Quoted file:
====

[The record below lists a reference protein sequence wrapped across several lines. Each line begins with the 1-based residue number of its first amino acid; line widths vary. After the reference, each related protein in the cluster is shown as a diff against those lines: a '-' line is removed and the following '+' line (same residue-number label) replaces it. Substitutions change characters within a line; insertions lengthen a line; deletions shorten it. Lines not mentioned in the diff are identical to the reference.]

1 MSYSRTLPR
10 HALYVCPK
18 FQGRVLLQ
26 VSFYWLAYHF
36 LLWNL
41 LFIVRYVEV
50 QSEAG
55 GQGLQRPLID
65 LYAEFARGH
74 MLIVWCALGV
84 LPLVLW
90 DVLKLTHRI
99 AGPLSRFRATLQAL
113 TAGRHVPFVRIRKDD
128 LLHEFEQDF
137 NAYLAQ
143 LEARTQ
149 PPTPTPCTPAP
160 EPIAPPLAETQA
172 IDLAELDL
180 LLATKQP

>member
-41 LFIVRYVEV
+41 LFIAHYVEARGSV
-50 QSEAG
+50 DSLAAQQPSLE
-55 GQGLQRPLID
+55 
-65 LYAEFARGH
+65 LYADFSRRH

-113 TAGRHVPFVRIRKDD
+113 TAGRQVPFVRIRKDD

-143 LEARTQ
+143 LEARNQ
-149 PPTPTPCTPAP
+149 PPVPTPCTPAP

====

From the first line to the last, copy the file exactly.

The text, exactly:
[The record below lists a reference protein sequence wrapped across several lines. Each line begins with the 1-based residue number of its first amino acid; line widths vary. After the reference, each related protein in the cluster is shown as a diff against those lines: a '-' line is removed and the following '+' line (same residue-number label) replaces it. Substitutions change characters within a line; insertions lengthen a line; deletions shorten it. Lines not mentioned in the diff are identical to the reference.]

1 MSYSRTLPR
10 HALYVCPK
18 FQGRVLLQ
26 VSFYWLAYHF
36 LLWNL
41 LFIVRYVEV
50 QSEAG
55 GQGLQRPLID
65 LYAEFARGH
74 MLIVWCALGV
84 LPLVLW
90 DVLKLTHRI
99 AGPLSRFRATLQAL
113 TAGRHVPFVRIRKDD
128 LLHEFEQDF
137 NAYLAQ
143 LEARTQ
149 PPTPTPCTPAP
160 EPIAPPLAETQA
172 IDLAELDL
180 LLATKQP

>member
-41 LFIVRYVEV
+41 LFIAHYVEARGSV
-50 QSEAG
+50 DSLAAQQPSLE
-55 GQGLQRPLID
+55 
-65 LYAEFARGH
+65 LYADFSRRH

-113 TAGRHVPFVRIRKDD
+113 TAGRQVPFVRIRKDD

-143 LEARTQ
+143 LEARNQ
-149 PPTPTPCTPAP
+149 PPVPTPCTPAP